Born in Okayama in 1978, Motoyuki Shitamichi is a contemporary artist, curator, and researcher. Shitamichi graduated from Musashino University in 2001 with a BFA in painting, followed by postgraduate studies at the Tokyo College of Photography until 2003. He has been actively publishing photo books since 2005, and he was a visiting researcher at the National Museum of Ethnology from 2016 until 2019. Shitamichi presented Tsunami Boulder as a representative of Japan at the 2019 Venice Biennale and exhibited at the 2018 and 2012 Gwangju Biennales. In 2020, he received the 21st Okayama Arts and Culture Award Grand Prize, as well the Tokyo Contemporary Art Award in 2019. Shitamichi has been based in the village of Honmura on the art island of Naoshima in the Seto Inland Sea since 2019, when he started the Setouchi “ ” Archive at Miyanoura Gallery 6. He fills the quotes to match each new project’s theme.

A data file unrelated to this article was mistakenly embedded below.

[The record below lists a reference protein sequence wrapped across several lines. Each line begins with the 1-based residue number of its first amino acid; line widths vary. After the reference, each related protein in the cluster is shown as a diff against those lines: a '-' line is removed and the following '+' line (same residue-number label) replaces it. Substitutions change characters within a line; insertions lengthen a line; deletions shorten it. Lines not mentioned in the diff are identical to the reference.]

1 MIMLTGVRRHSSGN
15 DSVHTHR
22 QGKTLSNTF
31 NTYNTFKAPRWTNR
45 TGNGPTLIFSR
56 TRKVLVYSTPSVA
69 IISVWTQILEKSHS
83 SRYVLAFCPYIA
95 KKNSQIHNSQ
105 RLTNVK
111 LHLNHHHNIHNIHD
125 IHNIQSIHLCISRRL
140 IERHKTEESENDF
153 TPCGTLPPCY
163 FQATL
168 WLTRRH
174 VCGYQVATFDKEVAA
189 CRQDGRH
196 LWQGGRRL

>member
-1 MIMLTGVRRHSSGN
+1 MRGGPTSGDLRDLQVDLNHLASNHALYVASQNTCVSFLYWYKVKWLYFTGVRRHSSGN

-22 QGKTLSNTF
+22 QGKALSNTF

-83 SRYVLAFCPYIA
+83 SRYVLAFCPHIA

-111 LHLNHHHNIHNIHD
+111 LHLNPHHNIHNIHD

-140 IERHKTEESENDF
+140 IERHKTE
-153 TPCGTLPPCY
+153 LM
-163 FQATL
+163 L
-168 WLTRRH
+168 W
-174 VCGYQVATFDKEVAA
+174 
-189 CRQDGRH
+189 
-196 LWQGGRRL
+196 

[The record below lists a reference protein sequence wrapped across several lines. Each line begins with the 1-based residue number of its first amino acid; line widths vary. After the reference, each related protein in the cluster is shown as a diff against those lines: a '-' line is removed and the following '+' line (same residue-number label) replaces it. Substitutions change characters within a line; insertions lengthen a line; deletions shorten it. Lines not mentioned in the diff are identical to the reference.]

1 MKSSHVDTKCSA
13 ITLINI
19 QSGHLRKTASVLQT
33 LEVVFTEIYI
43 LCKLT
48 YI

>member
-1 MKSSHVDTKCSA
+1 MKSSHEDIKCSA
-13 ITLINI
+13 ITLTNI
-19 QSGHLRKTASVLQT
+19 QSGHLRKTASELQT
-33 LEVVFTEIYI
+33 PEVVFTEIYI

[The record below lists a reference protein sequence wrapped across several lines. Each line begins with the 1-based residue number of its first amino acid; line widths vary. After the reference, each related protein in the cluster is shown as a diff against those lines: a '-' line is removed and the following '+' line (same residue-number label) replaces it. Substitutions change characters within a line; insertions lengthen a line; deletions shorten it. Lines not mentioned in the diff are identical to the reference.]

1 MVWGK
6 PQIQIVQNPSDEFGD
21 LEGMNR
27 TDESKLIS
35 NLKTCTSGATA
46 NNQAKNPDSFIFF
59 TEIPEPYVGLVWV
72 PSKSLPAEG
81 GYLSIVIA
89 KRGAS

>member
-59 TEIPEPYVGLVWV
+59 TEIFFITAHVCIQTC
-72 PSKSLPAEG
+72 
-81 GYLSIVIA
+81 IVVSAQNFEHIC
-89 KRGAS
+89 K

He has exhibited extensively throughout Japan and abroad, including solo exhibitions at Kunsthal Aarhus (2022), Ohara Museum of Art (2019), and Kurobe City Art Museum (2016). His works are included in the collections of the Kadist Art Foundation, California; Mori Art Museum, Tokyo; the National Museum of Art, Osaka; Takamatsu Art Museum, Kagawa; Ishikawa Foundation, Okayama; and the Hiroshima City Museum of Contemporary Art, among others.

About Eimi Tagore-Erwin

Eimi Tagore-Erwin is a doctoral candidate of East Asian Studies at NYU and an emerging curator. Her research focus is contemporary Transpacific art engaging with colonial history, memory, and politics. She is a curator at Alison Bradley Projects and a 2023 Curatorial Fellow at the Shigeko Kubota Video Art Foundation. Tagore-Erwin’s winning exhibition proposal from apexart’s New York City Open Call will open in Tribeca at the end of March 2023. She was also a 2021 Wikipedia Fellow for PoNJA-Genkon and Asia Art Archive in America, where she focused on Japanese artists who have faced censorship.